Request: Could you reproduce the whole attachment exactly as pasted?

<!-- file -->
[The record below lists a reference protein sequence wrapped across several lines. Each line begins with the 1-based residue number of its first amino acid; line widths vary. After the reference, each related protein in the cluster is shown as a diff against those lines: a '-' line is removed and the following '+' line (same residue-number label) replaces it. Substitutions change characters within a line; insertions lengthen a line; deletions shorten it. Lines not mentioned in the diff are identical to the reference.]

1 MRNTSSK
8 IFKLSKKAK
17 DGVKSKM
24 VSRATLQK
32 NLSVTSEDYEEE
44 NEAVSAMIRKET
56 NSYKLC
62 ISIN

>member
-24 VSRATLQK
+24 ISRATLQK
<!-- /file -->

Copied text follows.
[The record below lists a reference protein sequence wrapped across several lines. Each line begins with the 1-based residue number of its first amino acid; line widths vary. After the reference, each related protein in the cluster is shown as a diff against those lines: a '-' line is removed and the following '+' line (same residue-number label) replaces it. Substitutions change characters within a line; insertions lengthen a line; deletions shorten it. Lines not mentioned in the diff are identical to the reference.]

1 MRNTSSK
8 IFKLSKKAK
17 DGVKSKM
24 VSRATLQK
32 NLSVTSEDYEEE
44 NEAVSAMIRKET
56 NSYKLC
62 ISIN

>member
-24 VSRATLQK
+24 ISRATLQK